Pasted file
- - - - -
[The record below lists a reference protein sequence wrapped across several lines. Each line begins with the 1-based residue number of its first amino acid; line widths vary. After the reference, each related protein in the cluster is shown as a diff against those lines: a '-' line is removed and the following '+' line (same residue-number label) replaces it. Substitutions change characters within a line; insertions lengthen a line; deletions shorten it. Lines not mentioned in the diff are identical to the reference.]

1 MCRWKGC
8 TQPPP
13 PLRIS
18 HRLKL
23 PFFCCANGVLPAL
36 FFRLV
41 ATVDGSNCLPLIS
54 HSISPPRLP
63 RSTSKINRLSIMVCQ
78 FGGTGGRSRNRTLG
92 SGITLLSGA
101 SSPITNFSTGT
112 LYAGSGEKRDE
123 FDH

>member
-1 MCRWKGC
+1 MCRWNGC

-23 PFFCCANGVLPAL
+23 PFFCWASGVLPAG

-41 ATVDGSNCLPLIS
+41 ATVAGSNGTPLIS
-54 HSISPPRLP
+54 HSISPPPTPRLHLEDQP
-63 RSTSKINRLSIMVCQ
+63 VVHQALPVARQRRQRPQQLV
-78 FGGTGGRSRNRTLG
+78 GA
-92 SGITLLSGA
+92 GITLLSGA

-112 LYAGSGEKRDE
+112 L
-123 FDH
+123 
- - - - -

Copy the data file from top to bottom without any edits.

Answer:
[The record below lists a reference protein sequence wrapped across several lines. Each line begins with the 1-based residue number of its first amino acid; line widths vary. After the reference, each related protein in the cluster is shown as a diff against those lines: a '-' line is removed and the following '+' line (same residue-number label) replaces it. Substitutions change characters within a line; insertions lengthen a line; deletions shorten it. Lines not mentioned in the diff are identical to the reference.]

1 MCRWKGC
8 TQPPP
13 PLRIS
18 HRLKL
23 PFFCCANGVLPAL
36 FFRLV
41 ATVDGSNCLPLIS
54 HSISPPRLP
63 RSTSKINRLSIMVCQ
78 FGGTGGRSRNRTLG
92 SGITLLSGA
101 SSPITNFSTGT
112 LYAGSGEKRDE
123 FDH

>member
-1 MCRWKGC
+1 MCRWNGC

-23 PFFCCANGVLPAL
+23 PFFCWASGVLPAG

-41 ATVDGSNCLPLIS
+41 ATVAGSNGTPLIS
-54 HSISPPRLP
+54 HSISPPPTPRLHLEDQP
-63 RSTSKINRLSIMVCQ
+63 VVHQALPVARQRRQRPQQLV
-78 FGGTGGRSRNRTLG
+78 GA
-92 SGITLLSGA
+92 GITLLSGA

-112 LYAGSGEKRDE
+112 L
-123 FDH
+123 